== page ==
Nevertheless he remains a defender of fossil fuels—not only as a source of jobs but as a reliable source of energy in an unstable world.

Wheeler recalled as a child on the outskirts of Cincinnati in the 1970s being stuck at home for over a month, prevented by a polar vortex from attending school because natural gas pipelines were too cold to fuel the Ohio Valley.

The experience ingrained in Wheeler a lesson that has proven especially prescient during the coronavirus pandemic.

"Because of crises, you can't depend on any one energy source—you have to have multiple energy sources," Wheeler said. "I played poker for three weeks, and then did all my homework the last week before I went back to school. So you know, it's—we need nuclear. We need solar. We need wind. We need coal. We need natural gas. We need all of it."

That philosophy has found him a home in the Trump administration, which asserts that private sector innovation will be a more efficient method of combating climate change than government regulation.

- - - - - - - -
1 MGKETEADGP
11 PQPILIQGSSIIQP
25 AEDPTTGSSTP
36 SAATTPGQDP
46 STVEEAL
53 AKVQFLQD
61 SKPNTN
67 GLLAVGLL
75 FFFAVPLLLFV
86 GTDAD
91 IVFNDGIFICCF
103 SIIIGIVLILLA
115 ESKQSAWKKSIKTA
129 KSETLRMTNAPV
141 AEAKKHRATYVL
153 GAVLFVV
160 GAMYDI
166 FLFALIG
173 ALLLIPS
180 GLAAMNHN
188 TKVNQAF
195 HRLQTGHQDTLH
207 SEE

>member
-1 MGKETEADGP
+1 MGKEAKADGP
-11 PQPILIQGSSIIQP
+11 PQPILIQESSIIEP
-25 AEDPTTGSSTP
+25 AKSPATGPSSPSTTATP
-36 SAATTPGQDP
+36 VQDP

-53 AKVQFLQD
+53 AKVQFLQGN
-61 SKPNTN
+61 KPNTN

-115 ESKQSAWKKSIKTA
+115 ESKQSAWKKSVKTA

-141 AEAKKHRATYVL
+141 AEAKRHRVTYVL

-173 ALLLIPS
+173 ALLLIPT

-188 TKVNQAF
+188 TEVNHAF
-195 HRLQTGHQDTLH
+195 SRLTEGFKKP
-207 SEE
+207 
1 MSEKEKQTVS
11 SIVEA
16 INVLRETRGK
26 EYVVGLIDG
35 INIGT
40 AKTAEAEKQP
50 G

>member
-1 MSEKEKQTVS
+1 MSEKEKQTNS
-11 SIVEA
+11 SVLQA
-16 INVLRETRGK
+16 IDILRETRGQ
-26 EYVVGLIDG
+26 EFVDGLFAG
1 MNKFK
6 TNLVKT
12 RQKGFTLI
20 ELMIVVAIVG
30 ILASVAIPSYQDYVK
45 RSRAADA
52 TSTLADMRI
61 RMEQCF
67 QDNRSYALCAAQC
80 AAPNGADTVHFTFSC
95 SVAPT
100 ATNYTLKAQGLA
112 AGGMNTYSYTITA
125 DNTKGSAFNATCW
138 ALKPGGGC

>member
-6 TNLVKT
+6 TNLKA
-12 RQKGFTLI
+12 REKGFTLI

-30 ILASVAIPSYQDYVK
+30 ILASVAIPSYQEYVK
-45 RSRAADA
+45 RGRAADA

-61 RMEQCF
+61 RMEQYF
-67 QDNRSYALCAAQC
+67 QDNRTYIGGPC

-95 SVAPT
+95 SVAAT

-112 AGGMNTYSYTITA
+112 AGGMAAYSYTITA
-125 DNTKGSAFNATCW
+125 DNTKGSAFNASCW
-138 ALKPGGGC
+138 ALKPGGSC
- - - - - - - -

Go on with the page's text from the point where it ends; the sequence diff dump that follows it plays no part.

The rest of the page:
"By reining in EPA overreach, my administration has returned the agency to its core mission of ensuring clean air, clean water, and a truly pristine natural environment," Trump said at the July 16 event on rolling back regulations. Wheeler was in attendance and was thanked for his work. "Our air now and our water is as clean as it's been in the last four decades," Trump said.

And the EPA administrator plans on sticking around.

"I'm not leaving yet. I'm still here for at least another two to three years," Wheeler said, in an expression of confidence in the president's prospects in the November election.

"The president has already asked me to start planning for a second-term agenda. So I'm taking that as he wants me to implement it," he said. "But I serve at the president's request. I am more than willing to serve in a second term if he would like me to stay."

©2020 McClatchy Washington Bureau
Distributed by Tribune Content Agency, LLC.

Citation: At EPA, coronavirus disrupts research and raises questions over air quality impact (2020, August 4) retrieved 3 October 2023 from
This document is subject to copyright. Apart from any fair dealing for the purpose of private study or research, no part may be reproduced without the written permission. The content is provided for information purposes only.

Explore further

EPA won't tighten rule for emissions tied to respiratory illness


Feedback to editors